The objective structured clinical skills examination (OSCE) has over the years emerged as a method of evaluating clinical skills in most medical and allied professions. Although its validity and objectivity has evoked so much debate in the literature, little has been written about its application in non-traditional education systems such as in distance learning. This study examined clinical skills competence among practising nursing students who were enrolled in a distance learning programme. The study examined the effect of work and years of nursing practice on nurses' clinical skills competence. This study used observational design whereby nursing students' clinical skills were observed and scored in five OSCE stations. Two instruments were used for the data collection - A self-administered questionnaire on the students' bio-demographic data, and a check list on the clinical skills which the examiners rated on a four point scale. The findings revealed that 14% of the nurses had level four competence, which indicated that they could perform the tasks correctly and complete. However, 12% failed the OSCE, even though they had more than 10 years experience in nursing and post basic qualifications. Inter-rater reliability was 0.92 for the five examiners. Factor analysis indicated that five participant factors accounted for 74.1% of the variations in clinical skills performance. An OSCE is a necessary assessment tool that should be continuously applied in nursing education, regardless of the mode of the education program, the student's years of experience or his/her clinical placement. This study validates the need for OSCE in both the design of tertiary nursing degree programs and the assessment of nurses' clinical competency level.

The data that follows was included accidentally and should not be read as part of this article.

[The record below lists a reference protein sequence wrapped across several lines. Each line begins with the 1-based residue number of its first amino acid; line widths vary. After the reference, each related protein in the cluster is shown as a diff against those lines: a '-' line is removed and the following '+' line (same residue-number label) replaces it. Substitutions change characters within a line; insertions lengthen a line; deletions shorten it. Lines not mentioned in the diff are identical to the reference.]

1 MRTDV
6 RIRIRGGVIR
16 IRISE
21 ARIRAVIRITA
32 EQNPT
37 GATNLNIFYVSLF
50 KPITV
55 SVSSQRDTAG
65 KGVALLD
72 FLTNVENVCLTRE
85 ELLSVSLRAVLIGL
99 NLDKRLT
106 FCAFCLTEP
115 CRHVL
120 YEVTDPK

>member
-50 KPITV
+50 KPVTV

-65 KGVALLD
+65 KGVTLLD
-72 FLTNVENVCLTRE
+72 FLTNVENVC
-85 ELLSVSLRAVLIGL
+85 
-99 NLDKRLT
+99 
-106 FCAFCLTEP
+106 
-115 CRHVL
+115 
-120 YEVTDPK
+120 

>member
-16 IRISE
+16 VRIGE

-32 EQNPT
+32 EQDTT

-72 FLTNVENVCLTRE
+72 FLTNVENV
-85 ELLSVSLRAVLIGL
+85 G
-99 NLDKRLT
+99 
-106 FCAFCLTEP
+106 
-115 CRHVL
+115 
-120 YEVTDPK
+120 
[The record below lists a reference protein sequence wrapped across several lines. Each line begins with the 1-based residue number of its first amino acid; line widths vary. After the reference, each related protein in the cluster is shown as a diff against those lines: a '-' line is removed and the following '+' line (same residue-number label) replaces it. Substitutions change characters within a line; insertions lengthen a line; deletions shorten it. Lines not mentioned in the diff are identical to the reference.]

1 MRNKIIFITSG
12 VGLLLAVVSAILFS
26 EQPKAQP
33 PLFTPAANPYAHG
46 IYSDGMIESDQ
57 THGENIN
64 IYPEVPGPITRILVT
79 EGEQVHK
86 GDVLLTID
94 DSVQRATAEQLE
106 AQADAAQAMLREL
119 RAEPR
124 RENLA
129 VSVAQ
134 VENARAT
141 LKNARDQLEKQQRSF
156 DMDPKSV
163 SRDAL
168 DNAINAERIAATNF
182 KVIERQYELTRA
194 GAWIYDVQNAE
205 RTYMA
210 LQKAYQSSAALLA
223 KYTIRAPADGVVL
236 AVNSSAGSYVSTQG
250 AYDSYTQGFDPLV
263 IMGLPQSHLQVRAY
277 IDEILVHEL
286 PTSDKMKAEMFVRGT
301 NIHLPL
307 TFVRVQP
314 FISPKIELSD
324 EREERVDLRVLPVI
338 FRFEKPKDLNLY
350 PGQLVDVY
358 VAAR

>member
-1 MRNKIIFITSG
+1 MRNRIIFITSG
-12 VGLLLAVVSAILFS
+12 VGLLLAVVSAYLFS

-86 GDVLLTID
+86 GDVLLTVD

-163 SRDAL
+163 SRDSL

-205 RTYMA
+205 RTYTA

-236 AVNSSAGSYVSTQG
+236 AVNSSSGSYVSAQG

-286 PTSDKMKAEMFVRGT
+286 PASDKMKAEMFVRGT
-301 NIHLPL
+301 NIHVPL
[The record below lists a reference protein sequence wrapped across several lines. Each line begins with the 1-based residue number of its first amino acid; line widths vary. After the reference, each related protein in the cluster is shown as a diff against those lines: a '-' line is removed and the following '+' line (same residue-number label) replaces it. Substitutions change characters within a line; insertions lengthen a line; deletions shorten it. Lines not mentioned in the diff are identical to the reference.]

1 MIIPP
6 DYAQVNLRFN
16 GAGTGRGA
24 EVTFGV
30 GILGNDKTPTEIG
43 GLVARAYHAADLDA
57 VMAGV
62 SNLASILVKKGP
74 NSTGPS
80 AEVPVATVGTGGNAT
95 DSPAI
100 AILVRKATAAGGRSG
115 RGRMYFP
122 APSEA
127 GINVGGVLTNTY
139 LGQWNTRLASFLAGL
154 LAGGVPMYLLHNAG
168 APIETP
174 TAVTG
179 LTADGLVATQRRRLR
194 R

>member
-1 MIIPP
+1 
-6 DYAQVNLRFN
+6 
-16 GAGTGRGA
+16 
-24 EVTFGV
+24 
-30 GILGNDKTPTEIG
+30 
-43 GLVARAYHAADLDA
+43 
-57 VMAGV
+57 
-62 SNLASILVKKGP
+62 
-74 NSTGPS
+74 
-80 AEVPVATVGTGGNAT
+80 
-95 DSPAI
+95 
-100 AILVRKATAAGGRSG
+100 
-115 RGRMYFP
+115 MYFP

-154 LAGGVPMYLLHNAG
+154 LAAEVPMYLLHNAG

12. OARSI Clinical Trials Recommendations: Soluble biomarker assessments in clinical trials in osteoarthritis.

    Science.gov (United States)

    Kraus, V B; Blanco, F J; Englund, M; Henrotin, Y; Lohmander, L S; Losina, E; Önnerfjord, P; Persiani, S

    2015-05-01

    The objective of this work was to describe requirements for inclusion of soluble biomarkers in osteoarthritis (OA) clinical trials and progress toward OA-related biomarker qualification. The Guidelines for Biomarkers Working Group, representing experts in the field of OA biomarker research from both academia and industry, convened to discuss issues related to soluble biomarkers and to make recommendations for their use in OA clinical trials based on current knowledge and anticipated benefits. This document summarizes current guidance on use of biomarkers in OA clinical trials and their utility at five stages, including preclinical development and phase I to phase IV trials. As demonstrated by this summary, biomarkers can provide value at all stages of therapeutics development. When resources permit, we recommend collection of biospecimens in all OA clinical trials for a wide variety of reasons but in particular, to determine whether biomarkers are useful in identifying those individuals most likely to receive clinically important benefits from an intervention; and to determine whether biomarkers are useful for identifying individuals at earlier stages of OA in order to institute treatment at a time more amenable to disease modification. Copyright © 2015 Osteoarthritis Research Society International. Published by Elsevier Ltd. All rights reserved.

  13. Dementia and driving : A survey of clinical practice in aged care assessment teams

    NARCIS (Netherlands)

    Fox, G.K; Withaar, F.K.; Bashford, G.M

    Current clinical practice in Aged Care Assessment Teams (ACATs) in NSW and ACT regarding assessment of fitness to drive in clients with a diagnosis of dementia was examined. Of 42 ACATs with a geriatrician on staff, 38 (90.5%) responded to a telephone survey. Results showed that assessment of driver

  14. Applying Kane's Validity Framework to a Simulation Based Assessment of Clinical Competence

    Science.gov (United States)

    Tavares, Walter; Brydges, Ryan; Myre, Paul; Prpic, Jason; Turner, Linda; Yelle, Richard; Huiskamp, Maud

    2018-01-01

    Assessment of clinical competence is complex and inference based. Trustworthy and defensible assessment processes must have favourable evidence of validity, particularly where decisions are considered high stakes. We aimed to organize, collect and interpret validity evidence for a high stakes simulation based assessment strategy for certifying…

  15. Assessing the Clinical Skills of Dental Students: A Review of the Literature

    Science.gov (United States)

    Taylor, Carly L.; Grey, Nick; Satterthwaite, Julian D.

    2013-01-01